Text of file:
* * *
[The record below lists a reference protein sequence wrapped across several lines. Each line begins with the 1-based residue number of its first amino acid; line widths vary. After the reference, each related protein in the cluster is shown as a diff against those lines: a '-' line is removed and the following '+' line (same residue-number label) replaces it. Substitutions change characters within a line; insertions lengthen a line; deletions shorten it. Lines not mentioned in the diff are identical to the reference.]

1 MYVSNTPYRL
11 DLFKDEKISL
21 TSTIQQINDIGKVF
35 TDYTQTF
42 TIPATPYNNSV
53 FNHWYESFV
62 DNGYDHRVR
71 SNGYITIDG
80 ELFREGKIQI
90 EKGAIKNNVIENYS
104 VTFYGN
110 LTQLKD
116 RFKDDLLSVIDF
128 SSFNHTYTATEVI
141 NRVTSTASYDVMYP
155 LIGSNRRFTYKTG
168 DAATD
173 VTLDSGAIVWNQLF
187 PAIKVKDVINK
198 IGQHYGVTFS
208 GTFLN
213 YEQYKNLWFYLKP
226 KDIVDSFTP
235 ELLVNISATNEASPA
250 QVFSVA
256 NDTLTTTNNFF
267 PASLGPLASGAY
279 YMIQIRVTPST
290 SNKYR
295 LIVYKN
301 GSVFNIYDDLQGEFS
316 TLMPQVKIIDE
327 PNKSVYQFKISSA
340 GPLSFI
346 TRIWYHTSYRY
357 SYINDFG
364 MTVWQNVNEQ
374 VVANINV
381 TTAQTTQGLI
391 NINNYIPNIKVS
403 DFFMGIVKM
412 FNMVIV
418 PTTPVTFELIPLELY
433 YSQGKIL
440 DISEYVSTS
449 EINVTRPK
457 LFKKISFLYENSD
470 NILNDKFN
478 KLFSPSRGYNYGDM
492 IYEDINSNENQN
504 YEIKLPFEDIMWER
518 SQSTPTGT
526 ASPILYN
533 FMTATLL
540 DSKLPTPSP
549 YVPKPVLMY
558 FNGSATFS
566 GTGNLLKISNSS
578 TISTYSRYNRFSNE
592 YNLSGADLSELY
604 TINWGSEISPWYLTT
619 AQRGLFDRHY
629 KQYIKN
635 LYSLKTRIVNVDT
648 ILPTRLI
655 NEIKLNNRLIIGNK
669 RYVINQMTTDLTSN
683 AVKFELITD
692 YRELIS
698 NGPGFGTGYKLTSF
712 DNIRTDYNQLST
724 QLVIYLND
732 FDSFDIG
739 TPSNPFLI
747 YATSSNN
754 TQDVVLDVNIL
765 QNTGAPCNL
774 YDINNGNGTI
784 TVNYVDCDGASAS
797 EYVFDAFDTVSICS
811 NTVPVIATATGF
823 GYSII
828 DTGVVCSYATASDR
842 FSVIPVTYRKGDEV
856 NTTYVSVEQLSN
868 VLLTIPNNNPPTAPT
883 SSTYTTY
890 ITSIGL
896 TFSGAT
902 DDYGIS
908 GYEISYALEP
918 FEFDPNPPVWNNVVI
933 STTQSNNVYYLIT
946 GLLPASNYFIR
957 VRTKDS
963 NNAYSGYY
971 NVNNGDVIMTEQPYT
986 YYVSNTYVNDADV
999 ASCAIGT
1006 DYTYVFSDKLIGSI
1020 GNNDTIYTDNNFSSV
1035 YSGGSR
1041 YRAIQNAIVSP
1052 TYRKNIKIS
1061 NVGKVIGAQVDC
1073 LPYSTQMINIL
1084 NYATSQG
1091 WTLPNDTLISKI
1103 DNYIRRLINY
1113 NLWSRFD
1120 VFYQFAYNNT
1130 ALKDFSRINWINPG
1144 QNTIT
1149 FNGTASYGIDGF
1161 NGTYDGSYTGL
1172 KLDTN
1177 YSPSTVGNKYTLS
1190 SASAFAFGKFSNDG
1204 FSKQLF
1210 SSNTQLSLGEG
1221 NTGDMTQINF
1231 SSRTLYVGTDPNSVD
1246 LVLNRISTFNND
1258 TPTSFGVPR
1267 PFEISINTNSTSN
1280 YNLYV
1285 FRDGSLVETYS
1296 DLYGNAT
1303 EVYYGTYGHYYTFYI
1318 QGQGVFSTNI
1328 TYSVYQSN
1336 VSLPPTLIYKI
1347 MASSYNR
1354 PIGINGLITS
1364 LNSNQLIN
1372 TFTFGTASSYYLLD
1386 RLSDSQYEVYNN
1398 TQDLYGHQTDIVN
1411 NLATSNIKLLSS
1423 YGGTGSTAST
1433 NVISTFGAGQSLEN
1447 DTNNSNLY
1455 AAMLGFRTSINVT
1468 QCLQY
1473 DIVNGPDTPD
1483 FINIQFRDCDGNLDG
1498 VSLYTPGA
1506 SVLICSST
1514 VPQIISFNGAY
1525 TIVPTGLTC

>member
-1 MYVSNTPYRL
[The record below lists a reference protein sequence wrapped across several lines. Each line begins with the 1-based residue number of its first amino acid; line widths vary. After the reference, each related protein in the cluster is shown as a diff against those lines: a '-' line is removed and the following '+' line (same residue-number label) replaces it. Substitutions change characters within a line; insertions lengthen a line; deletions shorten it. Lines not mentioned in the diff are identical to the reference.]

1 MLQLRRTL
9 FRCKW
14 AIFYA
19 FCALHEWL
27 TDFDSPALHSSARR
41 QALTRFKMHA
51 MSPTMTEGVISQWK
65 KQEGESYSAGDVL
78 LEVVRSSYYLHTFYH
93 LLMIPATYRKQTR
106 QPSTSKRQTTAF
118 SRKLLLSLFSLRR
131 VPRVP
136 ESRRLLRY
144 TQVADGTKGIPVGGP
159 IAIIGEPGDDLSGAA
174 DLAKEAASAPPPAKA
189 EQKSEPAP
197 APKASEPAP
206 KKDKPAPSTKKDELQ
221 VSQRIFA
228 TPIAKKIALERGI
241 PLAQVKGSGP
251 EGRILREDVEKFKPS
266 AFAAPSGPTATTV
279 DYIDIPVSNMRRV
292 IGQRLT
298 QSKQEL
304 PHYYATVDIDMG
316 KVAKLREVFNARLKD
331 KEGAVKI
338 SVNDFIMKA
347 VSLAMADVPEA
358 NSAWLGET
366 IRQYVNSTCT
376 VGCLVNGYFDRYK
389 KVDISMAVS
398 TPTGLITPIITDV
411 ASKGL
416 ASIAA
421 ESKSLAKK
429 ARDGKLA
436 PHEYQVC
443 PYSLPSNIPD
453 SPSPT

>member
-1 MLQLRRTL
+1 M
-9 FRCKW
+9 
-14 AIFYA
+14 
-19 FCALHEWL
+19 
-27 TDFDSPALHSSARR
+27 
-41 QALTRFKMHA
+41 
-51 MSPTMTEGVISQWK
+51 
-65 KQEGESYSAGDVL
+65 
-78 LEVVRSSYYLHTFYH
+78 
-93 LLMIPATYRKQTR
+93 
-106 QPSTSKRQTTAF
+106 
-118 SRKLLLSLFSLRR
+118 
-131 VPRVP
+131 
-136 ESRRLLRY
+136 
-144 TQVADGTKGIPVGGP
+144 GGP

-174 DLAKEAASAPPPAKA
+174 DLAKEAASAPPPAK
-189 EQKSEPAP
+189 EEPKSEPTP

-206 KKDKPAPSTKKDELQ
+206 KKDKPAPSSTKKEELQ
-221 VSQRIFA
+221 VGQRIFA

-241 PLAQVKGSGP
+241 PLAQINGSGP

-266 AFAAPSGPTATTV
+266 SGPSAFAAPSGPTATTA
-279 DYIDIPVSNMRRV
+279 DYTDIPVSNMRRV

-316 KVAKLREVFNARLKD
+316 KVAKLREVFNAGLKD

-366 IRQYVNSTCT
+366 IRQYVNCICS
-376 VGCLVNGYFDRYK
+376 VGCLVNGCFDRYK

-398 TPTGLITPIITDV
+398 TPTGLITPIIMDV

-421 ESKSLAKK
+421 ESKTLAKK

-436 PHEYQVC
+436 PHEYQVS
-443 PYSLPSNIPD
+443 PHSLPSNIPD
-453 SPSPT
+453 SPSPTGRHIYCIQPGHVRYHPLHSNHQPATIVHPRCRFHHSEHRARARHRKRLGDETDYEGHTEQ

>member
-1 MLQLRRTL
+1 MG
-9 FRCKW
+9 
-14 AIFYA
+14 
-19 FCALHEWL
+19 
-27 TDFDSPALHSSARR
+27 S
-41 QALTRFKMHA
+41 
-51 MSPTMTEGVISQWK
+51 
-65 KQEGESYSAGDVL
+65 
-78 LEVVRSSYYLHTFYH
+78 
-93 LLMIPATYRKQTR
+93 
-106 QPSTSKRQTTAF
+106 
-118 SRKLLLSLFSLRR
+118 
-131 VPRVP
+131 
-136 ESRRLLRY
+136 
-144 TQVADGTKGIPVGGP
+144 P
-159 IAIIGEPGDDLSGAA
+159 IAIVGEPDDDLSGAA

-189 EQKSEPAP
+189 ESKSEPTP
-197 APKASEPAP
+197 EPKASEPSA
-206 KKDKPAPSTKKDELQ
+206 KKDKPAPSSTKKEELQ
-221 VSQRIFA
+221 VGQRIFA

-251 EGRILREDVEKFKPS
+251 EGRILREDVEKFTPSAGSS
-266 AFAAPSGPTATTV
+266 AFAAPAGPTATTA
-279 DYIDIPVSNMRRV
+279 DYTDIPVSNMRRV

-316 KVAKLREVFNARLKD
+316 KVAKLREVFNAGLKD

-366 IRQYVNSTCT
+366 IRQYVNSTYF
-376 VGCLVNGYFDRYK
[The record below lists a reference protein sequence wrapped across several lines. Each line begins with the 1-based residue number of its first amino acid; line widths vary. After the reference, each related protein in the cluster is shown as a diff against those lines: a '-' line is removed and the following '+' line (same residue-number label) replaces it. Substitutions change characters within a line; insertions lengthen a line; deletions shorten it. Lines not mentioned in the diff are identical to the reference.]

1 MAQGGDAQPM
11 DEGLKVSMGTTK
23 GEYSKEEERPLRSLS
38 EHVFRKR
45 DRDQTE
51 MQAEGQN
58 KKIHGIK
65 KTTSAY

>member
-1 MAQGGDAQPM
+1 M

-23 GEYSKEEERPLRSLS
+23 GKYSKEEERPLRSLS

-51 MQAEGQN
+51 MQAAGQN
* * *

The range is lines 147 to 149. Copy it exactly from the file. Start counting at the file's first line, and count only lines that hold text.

1483 FINIQFRDCDGNLDG
1498 VSLYTPGA
1506 SVLICSST